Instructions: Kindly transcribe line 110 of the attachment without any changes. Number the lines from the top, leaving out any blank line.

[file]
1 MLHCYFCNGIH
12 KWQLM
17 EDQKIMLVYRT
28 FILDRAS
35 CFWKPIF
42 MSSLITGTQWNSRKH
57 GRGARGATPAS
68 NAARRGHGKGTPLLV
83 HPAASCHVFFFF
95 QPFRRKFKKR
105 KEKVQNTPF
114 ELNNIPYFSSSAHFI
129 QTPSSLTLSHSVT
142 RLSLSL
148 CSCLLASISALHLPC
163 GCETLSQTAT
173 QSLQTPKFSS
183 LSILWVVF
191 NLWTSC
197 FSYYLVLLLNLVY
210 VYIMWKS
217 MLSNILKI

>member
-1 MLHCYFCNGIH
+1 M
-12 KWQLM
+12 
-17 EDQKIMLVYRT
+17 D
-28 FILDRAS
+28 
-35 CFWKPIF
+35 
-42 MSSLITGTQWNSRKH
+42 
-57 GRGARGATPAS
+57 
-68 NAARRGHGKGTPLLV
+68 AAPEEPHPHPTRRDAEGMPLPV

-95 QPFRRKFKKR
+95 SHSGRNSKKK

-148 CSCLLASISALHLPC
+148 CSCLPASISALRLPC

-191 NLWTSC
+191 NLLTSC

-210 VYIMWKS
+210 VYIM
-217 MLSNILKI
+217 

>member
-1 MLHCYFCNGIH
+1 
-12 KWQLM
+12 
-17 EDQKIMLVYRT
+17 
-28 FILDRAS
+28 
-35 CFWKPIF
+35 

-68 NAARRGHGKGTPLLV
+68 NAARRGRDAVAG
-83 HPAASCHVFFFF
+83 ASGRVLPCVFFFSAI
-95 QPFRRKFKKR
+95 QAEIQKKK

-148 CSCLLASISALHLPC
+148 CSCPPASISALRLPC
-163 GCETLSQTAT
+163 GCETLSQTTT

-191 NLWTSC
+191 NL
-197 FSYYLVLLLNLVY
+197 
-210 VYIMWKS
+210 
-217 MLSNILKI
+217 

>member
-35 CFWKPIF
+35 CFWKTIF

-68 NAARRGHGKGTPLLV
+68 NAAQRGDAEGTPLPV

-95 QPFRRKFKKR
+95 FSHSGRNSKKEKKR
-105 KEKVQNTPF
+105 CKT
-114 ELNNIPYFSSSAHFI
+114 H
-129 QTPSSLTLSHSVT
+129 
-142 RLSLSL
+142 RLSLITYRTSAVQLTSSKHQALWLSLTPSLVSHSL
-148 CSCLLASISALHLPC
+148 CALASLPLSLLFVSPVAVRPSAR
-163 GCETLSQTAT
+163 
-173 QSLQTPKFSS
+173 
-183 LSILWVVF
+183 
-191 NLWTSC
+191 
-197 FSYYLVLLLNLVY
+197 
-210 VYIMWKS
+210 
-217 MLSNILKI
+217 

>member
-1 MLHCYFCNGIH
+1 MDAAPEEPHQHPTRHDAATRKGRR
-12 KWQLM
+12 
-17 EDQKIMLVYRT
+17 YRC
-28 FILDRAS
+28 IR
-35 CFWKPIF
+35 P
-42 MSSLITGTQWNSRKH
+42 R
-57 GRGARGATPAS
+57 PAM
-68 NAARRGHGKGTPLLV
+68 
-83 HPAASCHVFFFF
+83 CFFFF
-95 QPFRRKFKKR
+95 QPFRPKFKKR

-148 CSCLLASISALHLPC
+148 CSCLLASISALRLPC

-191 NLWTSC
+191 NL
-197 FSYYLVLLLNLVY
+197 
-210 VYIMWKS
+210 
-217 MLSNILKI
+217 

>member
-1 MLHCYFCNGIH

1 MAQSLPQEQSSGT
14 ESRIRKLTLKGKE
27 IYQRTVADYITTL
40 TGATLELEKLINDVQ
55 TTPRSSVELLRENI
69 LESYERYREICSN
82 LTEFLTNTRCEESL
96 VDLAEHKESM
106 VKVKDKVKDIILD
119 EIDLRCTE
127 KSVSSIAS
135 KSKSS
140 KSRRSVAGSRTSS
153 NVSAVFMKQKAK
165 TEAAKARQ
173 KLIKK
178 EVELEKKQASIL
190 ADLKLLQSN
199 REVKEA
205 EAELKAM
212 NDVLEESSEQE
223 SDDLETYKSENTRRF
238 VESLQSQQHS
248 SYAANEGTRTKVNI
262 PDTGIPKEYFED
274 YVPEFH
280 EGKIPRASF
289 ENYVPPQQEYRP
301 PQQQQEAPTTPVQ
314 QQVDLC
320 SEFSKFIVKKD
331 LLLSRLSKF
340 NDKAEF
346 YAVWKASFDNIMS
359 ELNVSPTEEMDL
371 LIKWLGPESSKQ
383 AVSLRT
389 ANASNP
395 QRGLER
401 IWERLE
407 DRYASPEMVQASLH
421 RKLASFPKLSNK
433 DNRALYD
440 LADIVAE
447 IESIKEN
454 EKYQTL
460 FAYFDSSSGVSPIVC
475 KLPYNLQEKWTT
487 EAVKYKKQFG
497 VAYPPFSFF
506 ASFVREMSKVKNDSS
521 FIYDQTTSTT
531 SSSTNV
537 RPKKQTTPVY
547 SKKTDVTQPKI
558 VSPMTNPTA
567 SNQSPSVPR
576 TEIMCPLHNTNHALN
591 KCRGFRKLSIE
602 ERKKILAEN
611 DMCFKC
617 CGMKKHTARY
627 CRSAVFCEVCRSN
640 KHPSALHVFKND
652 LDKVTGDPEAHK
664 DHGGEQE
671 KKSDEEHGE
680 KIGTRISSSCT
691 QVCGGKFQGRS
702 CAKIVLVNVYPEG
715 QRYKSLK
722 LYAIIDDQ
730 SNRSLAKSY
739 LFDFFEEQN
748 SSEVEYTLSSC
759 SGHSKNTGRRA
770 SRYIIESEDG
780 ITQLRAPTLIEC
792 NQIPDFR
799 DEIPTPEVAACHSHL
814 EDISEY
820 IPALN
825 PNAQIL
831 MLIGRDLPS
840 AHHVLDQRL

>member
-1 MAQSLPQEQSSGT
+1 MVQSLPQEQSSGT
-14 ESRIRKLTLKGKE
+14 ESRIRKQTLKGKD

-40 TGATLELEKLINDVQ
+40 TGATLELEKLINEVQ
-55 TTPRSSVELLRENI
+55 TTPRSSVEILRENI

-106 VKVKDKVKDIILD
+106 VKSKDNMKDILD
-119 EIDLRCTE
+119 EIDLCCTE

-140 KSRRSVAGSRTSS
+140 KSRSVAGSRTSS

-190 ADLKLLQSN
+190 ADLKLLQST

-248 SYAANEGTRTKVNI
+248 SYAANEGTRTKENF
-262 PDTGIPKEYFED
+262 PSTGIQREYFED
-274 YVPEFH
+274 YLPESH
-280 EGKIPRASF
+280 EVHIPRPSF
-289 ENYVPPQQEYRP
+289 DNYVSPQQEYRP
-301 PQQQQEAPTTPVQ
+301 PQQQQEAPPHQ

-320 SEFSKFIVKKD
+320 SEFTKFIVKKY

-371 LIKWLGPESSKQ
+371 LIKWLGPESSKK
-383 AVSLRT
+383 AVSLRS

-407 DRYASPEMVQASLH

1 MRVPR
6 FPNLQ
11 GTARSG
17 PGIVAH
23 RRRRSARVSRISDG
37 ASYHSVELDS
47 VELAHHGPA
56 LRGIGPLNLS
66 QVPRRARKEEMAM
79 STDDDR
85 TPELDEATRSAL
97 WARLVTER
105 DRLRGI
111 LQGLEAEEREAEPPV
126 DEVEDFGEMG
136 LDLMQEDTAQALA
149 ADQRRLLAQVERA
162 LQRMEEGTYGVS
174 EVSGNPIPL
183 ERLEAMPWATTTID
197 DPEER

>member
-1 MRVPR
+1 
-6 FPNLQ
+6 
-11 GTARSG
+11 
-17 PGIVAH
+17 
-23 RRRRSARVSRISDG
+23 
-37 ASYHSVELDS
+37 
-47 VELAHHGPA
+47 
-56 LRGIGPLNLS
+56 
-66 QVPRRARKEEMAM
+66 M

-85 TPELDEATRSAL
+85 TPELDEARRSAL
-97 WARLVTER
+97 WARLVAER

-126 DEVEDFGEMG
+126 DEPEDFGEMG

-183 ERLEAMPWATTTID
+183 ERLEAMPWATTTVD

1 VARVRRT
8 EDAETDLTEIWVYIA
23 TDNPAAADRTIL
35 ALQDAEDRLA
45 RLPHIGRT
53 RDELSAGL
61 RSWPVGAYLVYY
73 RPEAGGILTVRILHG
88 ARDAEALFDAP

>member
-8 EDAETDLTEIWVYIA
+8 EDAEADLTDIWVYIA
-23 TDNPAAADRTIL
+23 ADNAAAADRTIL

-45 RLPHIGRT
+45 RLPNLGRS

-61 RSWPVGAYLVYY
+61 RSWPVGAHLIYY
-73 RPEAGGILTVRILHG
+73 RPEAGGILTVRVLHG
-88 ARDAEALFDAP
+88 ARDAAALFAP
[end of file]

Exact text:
>member